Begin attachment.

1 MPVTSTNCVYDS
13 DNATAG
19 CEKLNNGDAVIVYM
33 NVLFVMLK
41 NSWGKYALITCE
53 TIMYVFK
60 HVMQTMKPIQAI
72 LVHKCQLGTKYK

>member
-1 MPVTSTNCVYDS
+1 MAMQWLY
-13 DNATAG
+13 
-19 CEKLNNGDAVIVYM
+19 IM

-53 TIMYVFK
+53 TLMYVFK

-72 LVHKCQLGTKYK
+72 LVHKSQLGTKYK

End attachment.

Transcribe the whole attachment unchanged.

1 MPVTSTNCVYDS
13 DNATAG
19 CEKLNNGDAVIVYM
33 NVLFVMLK
41 NSWGKYALITCE
53 TIMYVFK
60 HVMQTMKPIQAI
72 LVHKCQLGTKYK

>member
-1 MPVTSTNCVYDS
+1 MAMQWLY
-13 DNATAG
+13 
-19 CEKLNNGDAVIVYM
+19 IM

-53 TIMYVFK
+53 TLMYVFK

-72 LVHKCQLGTKYK
+72 LVHKSQLGTKYK